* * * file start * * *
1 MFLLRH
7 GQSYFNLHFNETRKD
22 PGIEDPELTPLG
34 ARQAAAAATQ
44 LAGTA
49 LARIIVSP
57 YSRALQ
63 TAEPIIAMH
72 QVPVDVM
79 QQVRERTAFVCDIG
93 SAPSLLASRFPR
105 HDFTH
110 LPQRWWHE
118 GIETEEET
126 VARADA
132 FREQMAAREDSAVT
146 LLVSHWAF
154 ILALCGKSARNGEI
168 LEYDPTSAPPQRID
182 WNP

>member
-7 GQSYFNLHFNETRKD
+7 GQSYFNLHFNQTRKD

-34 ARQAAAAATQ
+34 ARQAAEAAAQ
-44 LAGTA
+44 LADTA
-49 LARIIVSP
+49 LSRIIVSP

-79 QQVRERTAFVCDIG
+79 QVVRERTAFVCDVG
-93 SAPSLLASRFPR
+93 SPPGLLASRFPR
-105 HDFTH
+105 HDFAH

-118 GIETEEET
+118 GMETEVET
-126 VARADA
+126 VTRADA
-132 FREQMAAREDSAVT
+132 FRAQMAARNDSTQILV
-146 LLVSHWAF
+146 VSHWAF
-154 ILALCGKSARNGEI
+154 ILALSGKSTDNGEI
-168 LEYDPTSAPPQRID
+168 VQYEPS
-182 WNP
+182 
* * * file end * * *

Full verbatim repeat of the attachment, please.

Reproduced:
1 MFLLRH
7 GQSYFNLHFNETRKD
22 PGIEDPELTPLG
34 ARQAAAAATQ
44 LAGTA
49 LARIIVSP
57 YSRALQ
63 TAEPIIAMH
72 QVPVDVM
79 QQVRERTAFVCDIG
93 SAPSLLASRFPR
105 HDFTH
110 LPQRWWHE
118 GIETEEET
126 VARADA
132 FREQMAAREDSAVT
146 LLVSHWAF
154 ILALCGKSARNGEI
168 LEYDPTSAPPQRID
182 WNP

>member
-7 GQSYFNLHFNETRKD
+7 GQSYFNLHFNQTRKD

-34 ARQAAAAATQ
+34 ARQAAEAAAQ
-44 LAGTA
+44 LADTA
-49 LARIIVSP
+49 LSRIIVSP

-79 QQVRERTAFVCDIG
+79 QVVRERTAFVCDVG
-93 SAPSLLASRFPR
+93 SPPGLLASRFPR
-105 HDFTH
+105 HDFAH

-118 GIETEEET
+118 GMETEVET
-126 VARADA
+126 VTRADA
-132 FREQMAAREDSAVT
+132 FRAQMAARNDSTQILV
-146 LLVSHWAF
+146 VSHWAF
-154 ILALCGKSARNGEI
+154 ILALSGKSTDNGEI
-168 LEYDPTSAPPQRID
+168 VQYEPS
-182 WNP
+182 